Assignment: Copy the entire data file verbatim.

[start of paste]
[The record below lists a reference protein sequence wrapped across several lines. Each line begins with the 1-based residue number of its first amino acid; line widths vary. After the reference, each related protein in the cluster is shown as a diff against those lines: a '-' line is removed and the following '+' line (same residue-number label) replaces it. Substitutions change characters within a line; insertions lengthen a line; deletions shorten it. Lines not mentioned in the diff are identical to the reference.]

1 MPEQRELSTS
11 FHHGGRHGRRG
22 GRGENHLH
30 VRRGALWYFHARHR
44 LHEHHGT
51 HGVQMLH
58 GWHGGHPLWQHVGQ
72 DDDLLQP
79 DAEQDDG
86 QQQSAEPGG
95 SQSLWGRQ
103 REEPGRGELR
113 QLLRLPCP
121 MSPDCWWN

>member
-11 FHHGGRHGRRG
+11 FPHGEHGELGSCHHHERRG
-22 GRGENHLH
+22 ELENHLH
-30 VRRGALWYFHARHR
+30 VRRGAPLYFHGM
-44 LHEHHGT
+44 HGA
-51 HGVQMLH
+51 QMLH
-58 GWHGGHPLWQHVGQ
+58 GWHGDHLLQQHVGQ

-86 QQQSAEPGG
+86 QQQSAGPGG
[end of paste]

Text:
[The record below lists a reference protein sequence wrapped across several lines. Each line begins with the 1-based residue number of its first amino acid; line widths vary. After the reference, each related protein in the cluster is shown as a diff against those lines: a '-' line is removed and the following '+' line (same residue-number label) replaces it. Substitutions change characters within a line; insertions lengthen a line; deletions shorten it. Lines not mentioned in the diff are identical to the reference.]

1 MPEQRELSTS
11 FHHGGRHGRRG
22 GRGENHLH
30 VRRGALWYFHARHR
44 LHEHHGT
51 HGVQMLH
58 GWHGGHPLWQHVGQ
72 DDDLLQP
79 DAEQDDG
86 QQQSAEPGG
95 SQSLWGRQ
103 REEPGRGELR
113 QLLRLPCP
121 MSPDCWWN

>member
-11 FHHGGRHGRRG
+11 FPHGEHGELGSCHHHERRG
-22 GRGENHLH
+22 ELENHLH
-30 VRRGALWYFHARHR
+30 VRRGAPLYFHGM
-44 LHEHHGT
+44 HGA
-51 HGVQMLH
+51 QMLH
-58 GWHGGHPLWQHVGQ
+58 GWHGDHLLQQHVGQ

-86 QQQSAEPGG
+86 QQQSAGPGG